Hardware Load Balancer

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Hardware Load Balancer Definition

A hardware load balancer, also known as a hardware load balancing device (HLD), is a proprietary appliance built on custom ASICs to distribute traffic across multiple application servers on the network.

Diagram depicting hardware load balancing with the image of end users to a hardware load balancer to the application servers.

What is a Hardware Load Balancer?

A hardware load balancer is a hardware device with a specialized operating system that distributes web application traffic across a cluster of application servers. To ensure optimal performance, the hardware load balancer distributes traffic according to customized rules so that application servers are not overwhelmed.

Traditionally, hardware load balancers and application servers are deployed in on-premises data centers and the number of load balancers depends on the expected amount of peak traffic. Load balancers are usually deployed in pairs in case one fails.

How does a Hardware Load Balancer Work?

A hardware load balancer sits between incoming traffic and internal servers, essentially acting as a “traffic cop.” When clients visit the website, they are sent first to the load balancer, which then directs clients to different servers. Most enterprises also deploy load balancers and servers in multiple locations, a procedure known as global server load balancing (GSLB). GSLB not only provides optimized response times, but also ensures high availability in disaster recovery situations. If one data center fails, GSLB systems can redirect network traffic to other available sites, minimizing the impact on end-users.

Hardware Load Balancers vs. Software Load Balancers?

The most obvious difference between hardware vs. software load balancers is that hardware load balancers require proprietary, rack-and-stack hardware appliances, while software load balancers are simply installed on standard x86 servers or virtual machines. Network load balancer hardware is typically over provisioned — in other words, they are sized to be able to handle occasional peak traffic loads. In addition, each hardware device must be paired with an additional device for high availability in case the other load balancer fails.

Another critical difference between hardware and software load balancers lies in the ability to scale. As network traffic grows, data centers must provision enough load balancers to meet peak demand. For many enterprises, this means that most load balancers stay idle until peak traffic times (e.g. Black Friday).

If traffic volumes unexpectedly exceed capacity, end-user experiences are significantly impacted. On the other hand, software load balancers are able to scale elastically to meet demand. Whether network traffic is low or high, software load balancers can simply autoscale in real time, eliminating over-provisioning costs and worries about unexpected traffic surges.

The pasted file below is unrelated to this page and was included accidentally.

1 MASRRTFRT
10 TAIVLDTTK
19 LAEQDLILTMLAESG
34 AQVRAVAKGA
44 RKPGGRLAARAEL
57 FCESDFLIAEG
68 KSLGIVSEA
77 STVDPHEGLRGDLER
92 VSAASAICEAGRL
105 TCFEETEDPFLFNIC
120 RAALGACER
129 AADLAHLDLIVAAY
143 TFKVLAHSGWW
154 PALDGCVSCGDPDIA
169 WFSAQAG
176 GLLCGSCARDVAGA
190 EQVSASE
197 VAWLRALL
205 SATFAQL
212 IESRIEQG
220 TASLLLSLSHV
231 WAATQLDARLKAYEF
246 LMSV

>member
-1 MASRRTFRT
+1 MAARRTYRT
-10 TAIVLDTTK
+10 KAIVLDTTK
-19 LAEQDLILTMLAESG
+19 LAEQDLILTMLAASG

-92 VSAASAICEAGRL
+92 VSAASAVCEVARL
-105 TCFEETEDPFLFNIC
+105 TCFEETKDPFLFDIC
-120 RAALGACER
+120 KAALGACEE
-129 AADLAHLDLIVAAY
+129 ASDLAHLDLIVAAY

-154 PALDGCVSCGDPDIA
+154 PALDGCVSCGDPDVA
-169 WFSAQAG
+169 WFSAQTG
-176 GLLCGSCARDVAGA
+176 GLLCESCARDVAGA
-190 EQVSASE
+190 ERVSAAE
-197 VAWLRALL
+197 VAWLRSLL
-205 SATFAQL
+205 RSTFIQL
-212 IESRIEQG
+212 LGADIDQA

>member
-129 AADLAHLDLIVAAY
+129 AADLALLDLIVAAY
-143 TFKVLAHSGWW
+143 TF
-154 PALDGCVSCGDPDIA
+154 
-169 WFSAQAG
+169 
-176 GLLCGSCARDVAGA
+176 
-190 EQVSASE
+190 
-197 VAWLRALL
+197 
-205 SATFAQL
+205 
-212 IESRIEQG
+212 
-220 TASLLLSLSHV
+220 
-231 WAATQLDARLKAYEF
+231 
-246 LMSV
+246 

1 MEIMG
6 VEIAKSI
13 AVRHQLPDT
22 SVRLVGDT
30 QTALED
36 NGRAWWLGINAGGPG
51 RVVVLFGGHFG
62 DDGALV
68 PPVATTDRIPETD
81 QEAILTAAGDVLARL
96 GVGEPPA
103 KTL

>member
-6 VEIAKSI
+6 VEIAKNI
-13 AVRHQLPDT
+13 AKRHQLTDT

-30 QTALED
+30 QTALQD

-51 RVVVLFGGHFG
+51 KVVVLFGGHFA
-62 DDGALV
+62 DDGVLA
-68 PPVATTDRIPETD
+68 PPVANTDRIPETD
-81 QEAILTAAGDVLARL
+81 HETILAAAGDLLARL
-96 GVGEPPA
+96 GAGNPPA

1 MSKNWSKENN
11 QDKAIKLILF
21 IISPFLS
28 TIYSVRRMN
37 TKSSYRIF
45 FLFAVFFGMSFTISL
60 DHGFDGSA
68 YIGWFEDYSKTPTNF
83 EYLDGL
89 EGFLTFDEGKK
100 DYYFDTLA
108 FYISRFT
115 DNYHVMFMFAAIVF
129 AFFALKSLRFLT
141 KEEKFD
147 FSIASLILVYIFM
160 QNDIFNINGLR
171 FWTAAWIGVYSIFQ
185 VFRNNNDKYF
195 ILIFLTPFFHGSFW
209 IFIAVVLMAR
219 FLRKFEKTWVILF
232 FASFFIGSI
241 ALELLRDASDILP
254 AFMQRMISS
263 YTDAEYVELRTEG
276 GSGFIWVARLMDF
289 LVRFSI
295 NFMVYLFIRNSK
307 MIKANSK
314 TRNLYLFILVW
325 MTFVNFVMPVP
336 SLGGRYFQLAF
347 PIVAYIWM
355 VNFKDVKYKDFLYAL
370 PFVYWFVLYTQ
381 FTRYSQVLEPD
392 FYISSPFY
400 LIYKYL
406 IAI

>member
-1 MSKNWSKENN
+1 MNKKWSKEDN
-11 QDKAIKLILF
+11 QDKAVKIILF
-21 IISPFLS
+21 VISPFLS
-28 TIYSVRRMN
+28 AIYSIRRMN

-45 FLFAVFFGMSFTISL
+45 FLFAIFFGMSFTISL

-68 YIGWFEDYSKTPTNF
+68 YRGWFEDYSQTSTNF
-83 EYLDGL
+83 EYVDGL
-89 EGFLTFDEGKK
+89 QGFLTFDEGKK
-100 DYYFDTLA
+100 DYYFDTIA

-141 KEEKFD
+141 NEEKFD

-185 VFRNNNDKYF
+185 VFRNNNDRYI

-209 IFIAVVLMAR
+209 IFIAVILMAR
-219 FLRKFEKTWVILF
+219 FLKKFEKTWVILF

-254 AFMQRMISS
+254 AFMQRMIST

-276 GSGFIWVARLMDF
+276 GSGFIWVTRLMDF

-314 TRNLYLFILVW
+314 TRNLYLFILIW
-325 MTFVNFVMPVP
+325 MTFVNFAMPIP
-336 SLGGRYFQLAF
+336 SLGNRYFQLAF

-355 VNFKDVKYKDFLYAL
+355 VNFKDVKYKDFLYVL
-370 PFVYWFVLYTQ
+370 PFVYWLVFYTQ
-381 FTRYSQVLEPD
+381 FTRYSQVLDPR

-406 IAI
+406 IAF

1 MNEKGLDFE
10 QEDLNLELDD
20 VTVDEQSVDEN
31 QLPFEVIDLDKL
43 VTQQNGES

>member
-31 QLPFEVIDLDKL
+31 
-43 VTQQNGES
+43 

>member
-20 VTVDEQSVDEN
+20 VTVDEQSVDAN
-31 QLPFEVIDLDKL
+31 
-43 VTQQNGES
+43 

In addition, hardware load balancer configuration can be complex. Software load balancers architected on software-defined principles cross multiple data centers and hybrid-/multi-cloud environments. In fact, hardware appliances are not compatible with cloud environments, whereas software load balancers are compatible with bare metal, virtual, containers, and cloud platforms.

Where does a Hardware Load Balancer Fall short?

When choosing load balancers, enterprises should keep hardware load balancer costs in mind. All hardware appliances come with standard over-provisioning requirements and the need for additional manpower to configure and maintain the devices. Moreover, enterprises that use hardware load balancers cannot take advantage of cloud computing, which lowers CapEx and OpEx costs while offering higher performance, automation, and elasticity. Overall, even the best hardware load balancer will greatly increase enterprise TCO (especially when deploying global server load balancing).

Does The VMware NSX Advanced Load Balancer Offer a Hardware Load Balancer?

No, the VMware NSX Advanced Load Balancer does not offer a hardware load balancer. However, for customers who prefer the appliance form factor, VMware NSX Advanced Load Balancer can be deployed in bare metal servers or on NFV appliances like Cisco CSP 2100 delivering the convenience of a familiar deployment model with benefits of a software-defined architecture. The VMware NSX Advanced Load Balancer is an intent-based L4-L7 application services platform that is deployed on bare metal servers, virtual machines, containers, public clouds, and multi-cloud environments. Instead of forcing enterprises to over provision load balancers, VMware NSX Advanced Load Balancer offers on-demand, elastic autoscaling that matches real-time traffic. Unlike most hardware load balancers that essentially act as black boxes, VMware NSX Advanced Load Balancer also delivers unparalleled end-to-end visibility, reducing troubleshooting time to minutes.

For more on the actual implementation of load balancers, check out our Application Delivery How-To Videos or watch the Global Server Load Balancing How To Video here:

For more information on hardware load balancers see the following resources: